Tomorrow we do psychological tests, alertness, reaction times and much more as well as driving the F3000 cars, the closest we will come to the real thing.

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Rod Fuller is a former NHRA Full Throttle Series Top Fuel driver with seven wins in the “premiership” and second in the 2007 title (the last to be run with the quarter-mile; in July 2008 the distance was cut to 1,000 feet / 301 metres after a fatal crash) losing only on account of a National Record set in the final round of the final race (in drag racing, points are awarded for fastest three runs in each qualifying round (of up to five), making the first knockout round, winning each knockout round, and overall fastest time in class as long as it is backed up by one percent).

Drag racers are required to react quickly because of the format of the Christmas Tree. In a Pro Tree, the three ambers light immediately, and green turns on 0.400 seconds later. If you jump start, you lose unless your opponent crosses a boundary line.


Good man Neil for sticking it on pole. If you’re representing us, its great to do it in style 🙂

The F3000s will be amazing tomorrow!

ON another note, anybody who has recently bought F1 2010 on the PS3, we should organise a James Allen on F1 race at some point over the net. Any takers for a championship? That would be great fun.


+1 on that mate. Great idea =D


How does the F1 game work with a wheel? Thinking of taking the plunge but I’d like to know it works better than GRID.


Tim, I dont have a wheel (and its a bit of a nightmare on PS3 with the joysticks as they are really difficult to take long sweeping bends smoothly), but I’ve read up on them, and the majority of the effectiveness (or not) in peoples reviews are on how good the wheel is.


I liked it, but I’ll get Neil Donnell, our fan ambassador on the trip, to write about it. He is a games developer.


i heard massa was ay mercedes today, is this true?


Sounds like you all having an excellent time. Not going to lie, im utterly envious of you all (not that i had the time free to enter the competition).

Enjoy the rest of the experience James & Neil


Could I ask what karts you were driving James? And if you found them to be surprisingly physical?.. People dont seem to imagine that driving a little go kart could be so demanding; as i know it is!!


Quite good ones, with Honda 13 hp engines


Make sure you let us know how day 2 goes, interesting to find out the nature of the mental tests.


Wow, sounds amazing. Thanks for posting about it. I’m sure it was quite an effort after all that!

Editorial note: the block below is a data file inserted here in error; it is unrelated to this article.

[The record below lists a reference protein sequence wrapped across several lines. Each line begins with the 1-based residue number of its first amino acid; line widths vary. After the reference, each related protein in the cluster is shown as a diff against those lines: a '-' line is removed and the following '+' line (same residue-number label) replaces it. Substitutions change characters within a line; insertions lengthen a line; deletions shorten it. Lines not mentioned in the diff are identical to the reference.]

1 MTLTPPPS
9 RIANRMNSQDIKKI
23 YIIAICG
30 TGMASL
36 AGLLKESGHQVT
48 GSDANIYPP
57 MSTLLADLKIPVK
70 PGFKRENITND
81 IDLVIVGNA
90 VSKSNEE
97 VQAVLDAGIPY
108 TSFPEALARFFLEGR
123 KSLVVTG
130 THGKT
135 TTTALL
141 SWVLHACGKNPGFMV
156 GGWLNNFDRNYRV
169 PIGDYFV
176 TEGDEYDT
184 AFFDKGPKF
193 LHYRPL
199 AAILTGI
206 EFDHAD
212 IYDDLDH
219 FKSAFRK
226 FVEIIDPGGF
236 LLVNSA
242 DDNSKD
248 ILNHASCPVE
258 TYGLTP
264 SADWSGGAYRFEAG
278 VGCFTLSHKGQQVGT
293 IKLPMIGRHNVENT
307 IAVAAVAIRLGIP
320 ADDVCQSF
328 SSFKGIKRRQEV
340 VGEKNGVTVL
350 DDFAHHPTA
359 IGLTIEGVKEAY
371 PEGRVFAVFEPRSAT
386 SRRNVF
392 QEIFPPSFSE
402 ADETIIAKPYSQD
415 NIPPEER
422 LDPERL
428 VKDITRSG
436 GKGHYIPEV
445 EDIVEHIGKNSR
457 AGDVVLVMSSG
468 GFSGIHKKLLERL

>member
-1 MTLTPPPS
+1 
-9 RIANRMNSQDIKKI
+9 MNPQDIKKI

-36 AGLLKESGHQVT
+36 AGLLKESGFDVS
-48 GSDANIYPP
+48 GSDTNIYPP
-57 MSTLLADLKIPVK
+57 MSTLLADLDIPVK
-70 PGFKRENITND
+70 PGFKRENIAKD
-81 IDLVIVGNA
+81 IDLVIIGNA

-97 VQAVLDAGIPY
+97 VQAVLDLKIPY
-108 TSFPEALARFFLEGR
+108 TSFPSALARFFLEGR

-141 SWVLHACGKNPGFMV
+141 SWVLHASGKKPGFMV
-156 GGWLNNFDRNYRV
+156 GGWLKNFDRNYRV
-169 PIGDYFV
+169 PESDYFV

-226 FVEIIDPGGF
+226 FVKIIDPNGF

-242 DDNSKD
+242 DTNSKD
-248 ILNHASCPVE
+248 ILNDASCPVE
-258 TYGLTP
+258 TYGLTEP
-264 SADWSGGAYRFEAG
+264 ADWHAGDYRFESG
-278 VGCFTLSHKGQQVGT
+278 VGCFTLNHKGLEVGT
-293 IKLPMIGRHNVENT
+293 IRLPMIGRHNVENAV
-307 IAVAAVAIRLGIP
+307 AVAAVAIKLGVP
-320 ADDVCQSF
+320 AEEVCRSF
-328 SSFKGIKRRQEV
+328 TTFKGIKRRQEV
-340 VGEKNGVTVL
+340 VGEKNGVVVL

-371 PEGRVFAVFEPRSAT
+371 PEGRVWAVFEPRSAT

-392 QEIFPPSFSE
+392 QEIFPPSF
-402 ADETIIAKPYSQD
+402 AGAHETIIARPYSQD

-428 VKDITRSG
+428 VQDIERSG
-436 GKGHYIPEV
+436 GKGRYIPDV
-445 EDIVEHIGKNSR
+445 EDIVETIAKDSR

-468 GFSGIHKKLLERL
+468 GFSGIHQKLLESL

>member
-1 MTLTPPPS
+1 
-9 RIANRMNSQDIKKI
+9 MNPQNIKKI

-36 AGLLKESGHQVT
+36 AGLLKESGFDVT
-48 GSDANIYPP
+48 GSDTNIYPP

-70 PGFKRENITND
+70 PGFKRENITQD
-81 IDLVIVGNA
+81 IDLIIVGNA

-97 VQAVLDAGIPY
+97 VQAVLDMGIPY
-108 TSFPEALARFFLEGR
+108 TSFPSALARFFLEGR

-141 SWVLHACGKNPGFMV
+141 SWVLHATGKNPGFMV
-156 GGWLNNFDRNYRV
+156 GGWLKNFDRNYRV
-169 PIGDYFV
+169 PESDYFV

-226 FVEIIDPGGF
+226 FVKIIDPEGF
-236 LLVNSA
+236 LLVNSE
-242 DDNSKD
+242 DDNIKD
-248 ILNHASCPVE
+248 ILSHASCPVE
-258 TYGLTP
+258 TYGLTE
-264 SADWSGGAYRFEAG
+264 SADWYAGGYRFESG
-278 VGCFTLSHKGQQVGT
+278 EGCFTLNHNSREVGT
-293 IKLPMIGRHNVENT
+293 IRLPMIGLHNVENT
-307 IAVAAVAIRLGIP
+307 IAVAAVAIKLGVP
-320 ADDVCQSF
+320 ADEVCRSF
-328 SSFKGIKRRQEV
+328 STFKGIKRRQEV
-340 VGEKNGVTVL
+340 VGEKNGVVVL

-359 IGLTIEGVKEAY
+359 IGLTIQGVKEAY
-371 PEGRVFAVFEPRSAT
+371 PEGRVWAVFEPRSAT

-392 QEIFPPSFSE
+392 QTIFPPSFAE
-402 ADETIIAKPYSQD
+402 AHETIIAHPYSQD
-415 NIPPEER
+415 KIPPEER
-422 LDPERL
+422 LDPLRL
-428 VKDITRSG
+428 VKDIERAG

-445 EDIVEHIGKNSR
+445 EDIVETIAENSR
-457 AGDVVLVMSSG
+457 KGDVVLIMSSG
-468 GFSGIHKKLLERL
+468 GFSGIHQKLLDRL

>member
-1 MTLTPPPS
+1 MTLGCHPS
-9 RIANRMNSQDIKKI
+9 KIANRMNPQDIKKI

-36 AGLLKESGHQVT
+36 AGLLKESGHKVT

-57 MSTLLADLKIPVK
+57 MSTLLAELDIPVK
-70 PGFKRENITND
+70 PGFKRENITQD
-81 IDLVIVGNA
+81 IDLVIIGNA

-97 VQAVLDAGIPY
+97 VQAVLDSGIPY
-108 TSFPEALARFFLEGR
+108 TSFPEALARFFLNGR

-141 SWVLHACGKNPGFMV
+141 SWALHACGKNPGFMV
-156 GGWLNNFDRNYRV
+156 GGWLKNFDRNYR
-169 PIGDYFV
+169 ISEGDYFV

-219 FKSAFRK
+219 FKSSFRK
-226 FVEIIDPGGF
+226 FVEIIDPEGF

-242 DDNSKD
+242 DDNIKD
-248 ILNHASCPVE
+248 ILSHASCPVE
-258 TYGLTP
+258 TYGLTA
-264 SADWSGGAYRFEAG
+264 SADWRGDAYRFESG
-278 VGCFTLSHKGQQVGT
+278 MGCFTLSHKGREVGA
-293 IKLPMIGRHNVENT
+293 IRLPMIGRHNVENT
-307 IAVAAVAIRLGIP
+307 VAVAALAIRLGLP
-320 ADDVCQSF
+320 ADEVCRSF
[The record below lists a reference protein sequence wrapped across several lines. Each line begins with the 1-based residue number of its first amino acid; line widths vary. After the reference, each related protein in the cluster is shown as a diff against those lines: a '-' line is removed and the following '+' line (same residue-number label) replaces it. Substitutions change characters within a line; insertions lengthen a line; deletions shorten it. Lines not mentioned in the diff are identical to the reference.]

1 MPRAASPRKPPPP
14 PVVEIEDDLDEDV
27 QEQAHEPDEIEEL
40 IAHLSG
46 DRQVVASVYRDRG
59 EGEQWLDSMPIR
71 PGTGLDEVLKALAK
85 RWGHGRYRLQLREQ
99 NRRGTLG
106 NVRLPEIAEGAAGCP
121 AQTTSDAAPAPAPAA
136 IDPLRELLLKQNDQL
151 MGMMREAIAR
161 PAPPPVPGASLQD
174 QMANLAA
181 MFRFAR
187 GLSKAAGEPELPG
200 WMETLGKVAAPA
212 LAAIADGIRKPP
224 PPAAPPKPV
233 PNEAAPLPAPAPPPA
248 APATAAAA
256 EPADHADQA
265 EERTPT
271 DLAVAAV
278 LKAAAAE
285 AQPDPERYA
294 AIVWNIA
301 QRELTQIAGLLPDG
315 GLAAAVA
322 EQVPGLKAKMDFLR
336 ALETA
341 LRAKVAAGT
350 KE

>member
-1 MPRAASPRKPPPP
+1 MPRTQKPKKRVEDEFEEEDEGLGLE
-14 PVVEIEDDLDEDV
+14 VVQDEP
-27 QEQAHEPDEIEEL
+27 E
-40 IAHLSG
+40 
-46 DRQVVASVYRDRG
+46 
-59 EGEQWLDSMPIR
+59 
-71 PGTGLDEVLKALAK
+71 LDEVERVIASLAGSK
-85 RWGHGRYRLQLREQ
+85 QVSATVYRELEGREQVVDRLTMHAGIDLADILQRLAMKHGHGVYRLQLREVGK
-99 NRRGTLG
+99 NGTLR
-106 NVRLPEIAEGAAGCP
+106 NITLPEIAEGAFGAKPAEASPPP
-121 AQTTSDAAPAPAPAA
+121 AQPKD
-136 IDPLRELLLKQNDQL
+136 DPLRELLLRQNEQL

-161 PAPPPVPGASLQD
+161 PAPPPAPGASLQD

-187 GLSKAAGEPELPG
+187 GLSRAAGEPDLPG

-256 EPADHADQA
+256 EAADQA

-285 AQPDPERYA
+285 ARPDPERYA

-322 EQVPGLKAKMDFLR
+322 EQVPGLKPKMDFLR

Another great article, thanks James. I’d kill to be able to get a ride in the 2 seater F1 car.

“What I had not realised before is that when a driver hits the brakes for a really big stop, like the end of a straight into a hairpin, his heart arrests to 50bpm and then shoots back up to 180bpm.”

I’m not sure I understand. Why would his heart rate dive to 50bpm?


As ever James nice article. Thanks for all your insights.

We are mega jealous.



Thankyou – your information and description is a great insight. I have been a close follower of F1 since the late sixties and aside from the technical aspects of engineering/design, been keen to keep up with the medical/physical impacts on drivers during racing and how these stress levels have altered over time. I have always considered F1 drivers to be athletes of the highest order with the ability to process information rapidly and make judgements while their whole bodies are under great pressure.

You are a lucky man to be able to exoerience some of this first hand. This type of information is often difficult to obtain so we are indeed fortunate that you are sharing it with us.

Thankyou again


Really fascinating stuff James. I guess we all take for granted what extreme forces F1 drivers are under for 2 hours on a Sunday.

Makes me appreciate how amazingly fit Schumacher must be to do that at his age.


I’m not surprised about your findings, James.

Many years ago there was a one-off BBC programme called something like ‘Sports Superstars’. The contestants were all athletes at the pinnacle of their respective fields, which included such things as boxing, football, cricket, running, cycling and so on. They included the then current world F1 champion at the time — and I’ve been racking my brains to remember — who was probably someone like Jody Scheckter, which would make the programme around 1980; hence why my memory is so poor.

The tests were not to do with any particular skill but rather about strength, endurance, reaction times, fitness, agility, stamina and the like.

What I do remember clearly is that the F1 driver won conclusively — much to the amazement of my father who was a football fan and always scathing about my liking for the ‘lazyman’s sport’ of motor racing.

Pleasant memories of smug satisfaction!